The concept of strategy is centuries old, with its roots commonly traced to a military context. Even so, definitions of strategy continue to abound. Moreover, companies frequently do not have formal, written statements of strategy, or they write such statements in very general terms.‘j In fact, strategy may often have to be deduced from evolving patterns of behaviour and resource allocation. It may or may not be intentional, and frequently emerges through a series of incremental adjustments to the opportunities and threats confronted by the firm over time.24
Basically, a strategy is a statement regarding what the company wants to be, and how it plans to get there. More specifically, a strategy represents a pattern of decisions that integrates an organization’s major goals, policies and action steps into a cohesive whole, and guides the allocation of an organization’s resources into a unique and viable posture.” It is an attempt to match the distinctive competencies of a firm with the external environmentZ6
Mintzberg suggests that strategy is best understood by considering five different definitions of the term.” These include strategy as a plan, ploy, pattern, position and perspective. As a plan, strategy is a consciously intended course of action or set of guidelines for dealing with a situation. As a ploy, it is concerned with manoeuvres or marketplace signals designed to outwit competitors. As a pattern, strategy is consistency in a firm’s behaviours over time, whether formally planned or not. As a position, strategy defines where a firm is located in the product-market domain, or relative to its environment. Finally, as a perspective, strategy is a shared outlook in the collective minds of those inside an organization. As we see below, each of these definitions holds implications for marketing as strategy.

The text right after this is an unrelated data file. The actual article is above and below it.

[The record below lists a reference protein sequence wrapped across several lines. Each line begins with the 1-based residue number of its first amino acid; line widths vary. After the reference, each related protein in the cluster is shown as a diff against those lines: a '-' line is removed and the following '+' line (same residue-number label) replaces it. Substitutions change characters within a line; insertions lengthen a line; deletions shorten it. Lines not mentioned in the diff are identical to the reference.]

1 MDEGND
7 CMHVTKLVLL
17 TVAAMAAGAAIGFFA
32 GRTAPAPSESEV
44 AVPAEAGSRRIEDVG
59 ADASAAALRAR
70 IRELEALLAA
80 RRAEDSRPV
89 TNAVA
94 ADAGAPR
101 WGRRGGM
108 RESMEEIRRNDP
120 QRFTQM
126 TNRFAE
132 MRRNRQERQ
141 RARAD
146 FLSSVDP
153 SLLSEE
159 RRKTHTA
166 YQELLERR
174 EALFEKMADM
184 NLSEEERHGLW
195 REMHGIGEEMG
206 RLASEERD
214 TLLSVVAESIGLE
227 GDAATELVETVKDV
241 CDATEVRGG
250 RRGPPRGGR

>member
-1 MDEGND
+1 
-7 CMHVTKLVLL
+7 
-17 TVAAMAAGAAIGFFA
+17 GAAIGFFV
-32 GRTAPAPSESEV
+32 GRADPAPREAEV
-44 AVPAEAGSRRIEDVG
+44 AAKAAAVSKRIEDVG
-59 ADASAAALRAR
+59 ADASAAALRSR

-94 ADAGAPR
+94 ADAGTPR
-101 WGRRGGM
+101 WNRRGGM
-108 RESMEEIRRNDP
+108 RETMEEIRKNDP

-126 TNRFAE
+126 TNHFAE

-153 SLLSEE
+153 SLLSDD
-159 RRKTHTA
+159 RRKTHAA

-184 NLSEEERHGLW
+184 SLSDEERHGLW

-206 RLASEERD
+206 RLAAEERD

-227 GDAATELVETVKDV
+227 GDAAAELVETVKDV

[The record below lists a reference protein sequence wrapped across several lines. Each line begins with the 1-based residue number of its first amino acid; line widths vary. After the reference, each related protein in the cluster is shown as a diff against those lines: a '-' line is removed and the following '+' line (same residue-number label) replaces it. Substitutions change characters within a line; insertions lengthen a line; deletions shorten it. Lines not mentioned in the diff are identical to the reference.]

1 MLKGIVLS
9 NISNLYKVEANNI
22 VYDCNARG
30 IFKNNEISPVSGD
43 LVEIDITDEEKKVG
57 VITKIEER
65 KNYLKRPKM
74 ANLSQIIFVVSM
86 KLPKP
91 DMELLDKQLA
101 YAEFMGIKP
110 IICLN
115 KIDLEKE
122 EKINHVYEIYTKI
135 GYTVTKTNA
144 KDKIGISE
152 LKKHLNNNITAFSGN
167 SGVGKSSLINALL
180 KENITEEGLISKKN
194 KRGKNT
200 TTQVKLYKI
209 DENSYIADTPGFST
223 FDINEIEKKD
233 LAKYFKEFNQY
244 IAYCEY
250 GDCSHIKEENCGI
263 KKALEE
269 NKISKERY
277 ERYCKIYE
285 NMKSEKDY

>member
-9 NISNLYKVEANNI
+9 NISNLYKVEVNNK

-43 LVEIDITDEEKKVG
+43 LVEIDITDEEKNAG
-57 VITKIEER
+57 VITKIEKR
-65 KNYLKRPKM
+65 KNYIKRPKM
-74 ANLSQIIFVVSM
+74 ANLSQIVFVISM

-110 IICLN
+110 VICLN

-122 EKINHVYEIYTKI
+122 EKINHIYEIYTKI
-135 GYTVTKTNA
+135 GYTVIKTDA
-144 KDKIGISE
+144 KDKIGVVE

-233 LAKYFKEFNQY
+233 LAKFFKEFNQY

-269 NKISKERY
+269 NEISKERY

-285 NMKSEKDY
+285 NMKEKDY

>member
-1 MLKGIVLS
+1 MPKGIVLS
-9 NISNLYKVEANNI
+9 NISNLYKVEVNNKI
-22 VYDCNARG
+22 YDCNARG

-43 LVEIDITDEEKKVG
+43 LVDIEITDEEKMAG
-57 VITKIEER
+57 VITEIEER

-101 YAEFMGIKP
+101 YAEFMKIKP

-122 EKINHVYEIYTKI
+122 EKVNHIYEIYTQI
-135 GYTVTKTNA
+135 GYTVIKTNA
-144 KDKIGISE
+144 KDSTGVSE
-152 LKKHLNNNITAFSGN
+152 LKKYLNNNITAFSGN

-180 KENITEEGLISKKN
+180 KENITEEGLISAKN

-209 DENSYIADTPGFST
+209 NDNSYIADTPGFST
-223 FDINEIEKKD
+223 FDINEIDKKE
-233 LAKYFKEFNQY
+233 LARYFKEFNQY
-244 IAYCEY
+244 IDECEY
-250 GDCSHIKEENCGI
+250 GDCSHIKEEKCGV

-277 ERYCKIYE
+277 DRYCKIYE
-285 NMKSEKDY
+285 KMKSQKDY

Strategy also exists at a number of levels, with one person’s strategies serving as another’s tactics, depending on where each person sits.28 In an organizational context, Schendel and Hofer distinguish strategy at the enterprise, corporate business, functional and subfunctional levels.” In a sense, each of these represents implementation of the one before it. Moreover , compared to functional and subfunctional strategies, those at the enterprise and corporate level can be expected to involve executives positioned at a more senior level, greater amounts of interfunctional negotiation, a longer time-horizon, more risk and a greater resource commitment. 30 For its part, marketing strategy is typically positioned at the functional level.
Underlying the formulation and implementation of strategies is the ongoing process of strategic management, or strategic thinking. Strategic management emphasizes the continuous search for sustainable competitive advantage. It involves ‘managing complexity in ambiguous longer-term, non-routine contexts, with issues that may be organization-wide and fundamental to organizational